I. WHETHER THE DENIAL OF BENEFITS WAS SUPPORTED

BY SUBSTANTIAL EVIDENCE.

¶14. As set forth by the standard of review, this Court's purpose is to determine whether there was substantial evidence in the record to support PERS's finding that Comardelle was not entitled to disability benefits. The phrase "substantial evidence" requires more than a "mere scintilla" or suspicion. Pub. Employees' Ret. Sys. v. Marquez, 774 So.2d 421, 425 (¶13) (Miss. 2000). It has been defined by the Mississippi Supreme Court as "such relevant evidence as reasonable minds might accept as adequate to support a conclusion." Id. (citation omitted). Mississippi Code Annotated section 25-11-113(1)(a) (Supp. 2014) contains two requirements when making a disability determination. First, after evaluating the medical evidence, the medical board must "certif[y] that the member is mentally or physically incapacitated for the further performance of duty, that the incapacity is likely to be permanent, and that the member should be retired[.]" Id. Next, the medical board must apply the statute's definition of disability:

For the purposes of disability determination, the medical board shall apply the following definition of disability: the inability to perform the usual duties of employment or the incapacity to perform such lesser duties, if any, as the employer, in its discretion, may assign without material reduction in compensation, or the incapacity to perform the duties of any employment covered by the Public Employees' Retirement System . . . that is actually offered and is within the same general territorial work area, without material reduction in compensation.

Id.

¶15. The Board found that Comardelle's doctors failed to establish that her complaints were supported by medical findings. The Board looked to the fact that Dr. Sitzman, Dr. Summers, and Dr. Collipp stated that Comardelle's RSD exhibited unusual and atypical symptoms, and found the more accurate diagnosis to be somatization. PERS points out that Comardelle fell and twisted her ankle in October 2003 and continued to work full-time for nearly five additional years until May 2008 when her teaching position was converted to a position she was not qualified to teach because she lacked the proper certification. It was at that time that Comardelle decided she was going to retire. On appeal, the circuit court judge found that PERS failed to present any evidence that Comardelle was not disabled pursuant to section 25-11-113. As a result, the circuit court found that PERS's conclusion was not based on substantial evidence, and issued an order reversing PERS's decision.

¶16. Upon reviewing the extensive record in this case, this Court finds that PERS's decision that Comardelle was not permanently disabled was, in fact, supported by substantial evidence. First, when Dr. Collipp examined Comardelle on October 1, 2008, he found that "[h]er EMG, MRI, and x-rays were normal, " her restrictions seemed to be subjective, and there was no objective basis for the CRPS-I diagnosis. Next, Julie Walker complained after performing the FCE that she was unable to make any recommendations due to Comardelle's inconsistencies and exaggerations throughout the evaluation. Finally, Dr. Summers stated after examining her on April 17, 2009, that although she may have had CRPS in her right lower extremity in the past, he could not find any current signs or symptoms consistent with CRPS. Based on the foregoing, it appears that PERS's conclusion was consistent with testimony from multiple healthcare providers. As such, we cannot say that PERS's decision was not based on substantial evidence, nor was it arbitrary or capricious.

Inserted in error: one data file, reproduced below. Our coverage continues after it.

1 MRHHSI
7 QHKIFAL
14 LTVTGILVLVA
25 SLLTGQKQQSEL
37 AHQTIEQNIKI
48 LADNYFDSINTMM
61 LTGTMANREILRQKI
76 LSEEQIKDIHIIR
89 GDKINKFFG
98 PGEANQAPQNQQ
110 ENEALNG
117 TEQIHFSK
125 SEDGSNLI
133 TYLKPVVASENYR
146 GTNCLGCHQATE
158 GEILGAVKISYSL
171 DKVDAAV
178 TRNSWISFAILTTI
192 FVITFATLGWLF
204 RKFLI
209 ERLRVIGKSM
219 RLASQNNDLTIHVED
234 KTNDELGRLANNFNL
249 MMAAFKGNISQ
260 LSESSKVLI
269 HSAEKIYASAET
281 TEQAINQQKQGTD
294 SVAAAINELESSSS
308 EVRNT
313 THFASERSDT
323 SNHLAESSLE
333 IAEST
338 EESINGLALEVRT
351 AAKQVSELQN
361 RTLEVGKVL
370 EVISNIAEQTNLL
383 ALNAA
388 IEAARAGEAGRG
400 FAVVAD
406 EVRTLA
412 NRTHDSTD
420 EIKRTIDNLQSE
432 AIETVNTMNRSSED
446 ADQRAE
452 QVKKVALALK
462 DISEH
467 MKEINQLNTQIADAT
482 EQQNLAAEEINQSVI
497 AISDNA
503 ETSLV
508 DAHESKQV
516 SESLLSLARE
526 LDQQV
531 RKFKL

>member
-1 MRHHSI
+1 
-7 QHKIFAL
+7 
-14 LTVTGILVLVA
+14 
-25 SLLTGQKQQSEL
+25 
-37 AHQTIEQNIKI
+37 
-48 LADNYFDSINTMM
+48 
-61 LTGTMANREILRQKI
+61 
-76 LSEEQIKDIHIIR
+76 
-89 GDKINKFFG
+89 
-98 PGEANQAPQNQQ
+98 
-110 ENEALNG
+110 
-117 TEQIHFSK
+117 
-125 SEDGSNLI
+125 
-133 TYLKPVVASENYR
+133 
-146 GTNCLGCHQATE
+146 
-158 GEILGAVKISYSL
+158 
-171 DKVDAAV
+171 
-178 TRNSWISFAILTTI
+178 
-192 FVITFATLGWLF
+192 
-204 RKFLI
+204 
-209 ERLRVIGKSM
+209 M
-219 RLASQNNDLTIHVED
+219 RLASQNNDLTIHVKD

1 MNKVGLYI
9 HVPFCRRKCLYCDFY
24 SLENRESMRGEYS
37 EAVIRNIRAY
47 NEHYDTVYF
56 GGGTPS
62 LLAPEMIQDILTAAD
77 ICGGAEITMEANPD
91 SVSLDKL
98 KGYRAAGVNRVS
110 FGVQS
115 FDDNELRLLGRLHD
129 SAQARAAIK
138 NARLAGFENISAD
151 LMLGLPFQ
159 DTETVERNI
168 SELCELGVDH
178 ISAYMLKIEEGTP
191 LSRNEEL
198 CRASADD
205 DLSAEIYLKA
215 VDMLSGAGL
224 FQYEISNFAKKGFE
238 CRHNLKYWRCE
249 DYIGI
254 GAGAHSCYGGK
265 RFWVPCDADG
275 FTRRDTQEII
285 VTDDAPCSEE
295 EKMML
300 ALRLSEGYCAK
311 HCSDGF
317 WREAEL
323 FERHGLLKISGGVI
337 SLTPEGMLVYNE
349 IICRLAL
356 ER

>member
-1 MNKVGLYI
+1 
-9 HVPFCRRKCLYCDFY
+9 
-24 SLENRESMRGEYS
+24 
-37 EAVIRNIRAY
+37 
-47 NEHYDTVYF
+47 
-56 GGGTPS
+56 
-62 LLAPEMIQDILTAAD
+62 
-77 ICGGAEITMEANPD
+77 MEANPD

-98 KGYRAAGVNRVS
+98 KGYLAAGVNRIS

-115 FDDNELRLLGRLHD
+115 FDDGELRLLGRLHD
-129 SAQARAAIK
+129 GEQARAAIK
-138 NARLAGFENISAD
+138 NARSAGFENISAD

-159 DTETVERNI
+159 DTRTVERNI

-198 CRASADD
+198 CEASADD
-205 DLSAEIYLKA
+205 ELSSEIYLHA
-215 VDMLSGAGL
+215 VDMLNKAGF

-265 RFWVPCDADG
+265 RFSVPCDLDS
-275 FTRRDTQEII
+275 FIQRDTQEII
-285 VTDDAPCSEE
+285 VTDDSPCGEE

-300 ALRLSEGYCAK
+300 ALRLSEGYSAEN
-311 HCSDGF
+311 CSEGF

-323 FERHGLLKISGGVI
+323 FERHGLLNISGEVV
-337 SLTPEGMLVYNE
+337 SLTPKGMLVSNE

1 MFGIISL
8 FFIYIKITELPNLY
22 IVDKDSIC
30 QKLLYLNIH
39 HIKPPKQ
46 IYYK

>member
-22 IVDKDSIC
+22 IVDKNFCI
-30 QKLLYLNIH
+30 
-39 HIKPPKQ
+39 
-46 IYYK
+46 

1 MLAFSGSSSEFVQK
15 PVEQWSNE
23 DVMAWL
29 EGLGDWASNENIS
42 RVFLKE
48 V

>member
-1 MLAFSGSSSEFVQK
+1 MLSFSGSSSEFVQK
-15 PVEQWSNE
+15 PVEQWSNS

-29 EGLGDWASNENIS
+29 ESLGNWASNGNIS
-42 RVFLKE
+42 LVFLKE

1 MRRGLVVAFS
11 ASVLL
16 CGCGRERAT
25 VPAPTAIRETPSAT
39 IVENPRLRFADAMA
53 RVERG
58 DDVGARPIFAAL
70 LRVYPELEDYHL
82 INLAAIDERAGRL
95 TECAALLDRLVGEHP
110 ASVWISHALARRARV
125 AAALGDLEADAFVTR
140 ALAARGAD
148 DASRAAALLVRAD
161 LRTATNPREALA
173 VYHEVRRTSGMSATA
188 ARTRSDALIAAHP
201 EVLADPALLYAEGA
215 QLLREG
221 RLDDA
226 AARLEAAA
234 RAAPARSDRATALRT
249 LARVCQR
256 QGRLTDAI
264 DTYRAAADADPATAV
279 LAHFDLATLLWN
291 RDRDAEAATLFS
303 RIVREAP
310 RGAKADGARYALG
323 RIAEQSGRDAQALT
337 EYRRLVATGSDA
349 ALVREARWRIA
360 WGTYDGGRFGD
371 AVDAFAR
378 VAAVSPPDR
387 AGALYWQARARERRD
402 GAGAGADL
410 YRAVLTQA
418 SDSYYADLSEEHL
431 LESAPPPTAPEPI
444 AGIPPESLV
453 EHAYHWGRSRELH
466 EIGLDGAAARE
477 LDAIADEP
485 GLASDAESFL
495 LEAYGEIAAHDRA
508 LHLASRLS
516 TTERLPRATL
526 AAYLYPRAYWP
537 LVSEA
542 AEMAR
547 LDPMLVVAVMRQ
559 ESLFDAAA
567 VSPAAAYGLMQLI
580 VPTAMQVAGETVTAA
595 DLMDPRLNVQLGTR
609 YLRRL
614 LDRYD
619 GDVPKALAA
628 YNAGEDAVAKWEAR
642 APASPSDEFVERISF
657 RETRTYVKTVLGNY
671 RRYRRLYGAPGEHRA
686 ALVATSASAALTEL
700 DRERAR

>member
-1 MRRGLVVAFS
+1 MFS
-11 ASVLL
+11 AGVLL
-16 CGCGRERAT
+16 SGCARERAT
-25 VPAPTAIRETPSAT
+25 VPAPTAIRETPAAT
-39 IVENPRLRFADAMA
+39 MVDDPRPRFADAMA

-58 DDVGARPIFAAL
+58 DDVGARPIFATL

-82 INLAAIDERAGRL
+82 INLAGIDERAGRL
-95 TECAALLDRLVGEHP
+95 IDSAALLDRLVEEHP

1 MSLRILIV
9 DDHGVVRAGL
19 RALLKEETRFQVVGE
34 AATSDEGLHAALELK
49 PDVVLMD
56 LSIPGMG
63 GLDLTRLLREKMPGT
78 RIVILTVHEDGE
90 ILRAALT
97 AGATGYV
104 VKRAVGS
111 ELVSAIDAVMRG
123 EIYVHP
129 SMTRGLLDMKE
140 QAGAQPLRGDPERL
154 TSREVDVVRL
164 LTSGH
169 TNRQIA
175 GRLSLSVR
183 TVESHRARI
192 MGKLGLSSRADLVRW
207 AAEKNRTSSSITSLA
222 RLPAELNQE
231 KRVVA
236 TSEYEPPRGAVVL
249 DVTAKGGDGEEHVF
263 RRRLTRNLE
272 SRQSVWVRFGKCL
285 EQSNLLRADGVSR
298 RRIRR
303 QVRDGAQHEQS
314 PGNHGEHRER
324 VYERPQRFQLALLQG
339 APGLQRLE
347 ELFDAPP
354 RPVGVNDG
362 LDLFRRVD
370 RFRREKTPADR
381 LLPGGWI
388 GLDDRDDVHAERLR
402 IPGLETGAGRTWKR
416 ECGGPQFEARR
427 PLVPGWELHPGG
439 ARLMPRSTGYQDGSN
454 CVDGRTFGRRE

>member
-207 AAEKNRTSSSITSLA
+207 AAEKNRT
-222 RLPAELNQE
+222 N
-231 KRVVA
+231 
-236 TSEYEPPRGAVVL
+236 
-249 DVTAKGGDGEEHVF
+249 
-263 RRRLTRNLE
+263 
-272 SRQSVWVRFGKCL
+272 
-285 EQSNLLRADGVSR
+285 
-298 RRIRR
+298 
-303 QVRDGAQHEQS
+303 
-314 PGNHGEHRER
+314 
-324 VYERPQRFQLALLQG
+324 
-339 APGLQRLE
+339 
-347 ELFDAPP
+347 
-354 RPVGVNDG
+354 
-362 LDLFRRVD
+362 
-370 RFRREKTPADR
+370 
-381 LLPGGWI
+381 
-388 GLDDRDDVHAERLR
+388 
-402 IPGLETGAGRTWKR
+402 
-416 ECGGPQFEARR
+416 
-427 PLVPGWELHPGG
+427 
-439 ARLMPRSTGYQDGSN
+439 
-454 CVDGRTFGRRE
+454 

II. WHETHER THE DENIAL OF DUTY-RELATED DISABILITY BENEFITS WAS SUPPORTED BY SUBSTANTIAL EVIDENCE.

¶17. PERS also argues that, if this Court finds Comardelle to be disabled, Mississippi Code Annotated section 25-11-114(6) (Supp. 2014) contains two additional requirements that must be met in order for her to be eligible for duty-related benefits. Section 25-11-114(6) states:

Regardless of the number of years of creditable service, upon the application of a member or employer, any active member who becomes disabled as a direct result of an accident or traumatic event resulting in a physical injury occurring in the line of performance of duty, provided that the medical board or other designated governmental agency after a medical examination certifies that the member is mentally or physically incapacitated for the further performance of duty and the incapacity is likely to be permanent, may be retired by the board of trustees on the first of the month following the date of filing the application but in no event shall the retirement allowance begin before the termination of state service.

¶18. As previously discussed, it is undisputed that Comardelle twisted her right ankle while at work. Comardelle argues that her twisted right ankle caused her to suffer from CRPS, which has left her disabled. However, PERS points out that several of the examining physicians, as well as an occupational therapist, did not believe Comardelle's diagnosis of CRPS was supported by medical findings. After thoroughly reviewing the medical records in this case, we find ample evidence to support PERS's findings indicating that Comardelle's condition is not disabling in accordance with the statute. With regard to this issue, this Court finds, once again, that PERS's decision was supported by substantial evidence and was neither arbitrary nor capricious.

CONCLUSION

¶19. This Court finds that PERS's decision to deny duty-related retirement disability benefits to Comardelle was based on substantial evidence and was neither arbitrary nor capricious. The judgment of the Hinds County Circuit Court is hereby reversed, and the judgment of the Board is reinstated.

¶20. THE JUDGMENT OF THE HINDS COUNTY CIRCUIT COURT IS REVERSED AND RENDERED. ALL COSTS OF THIS APPEAL ARE ASSESSED TO THE APPELLEE.

GRIFFIS, P. J, BARNES, ROBERTS, MAXWELL, FAIR AND JAMES, JJ, CONCUR CARLTON, J., DISSENTS WITH SEPARATE WRITTEN OPINION, JOINED BY LEE, C.J., AND IRVING, P.J.

CARLTON, J., DISSENTING: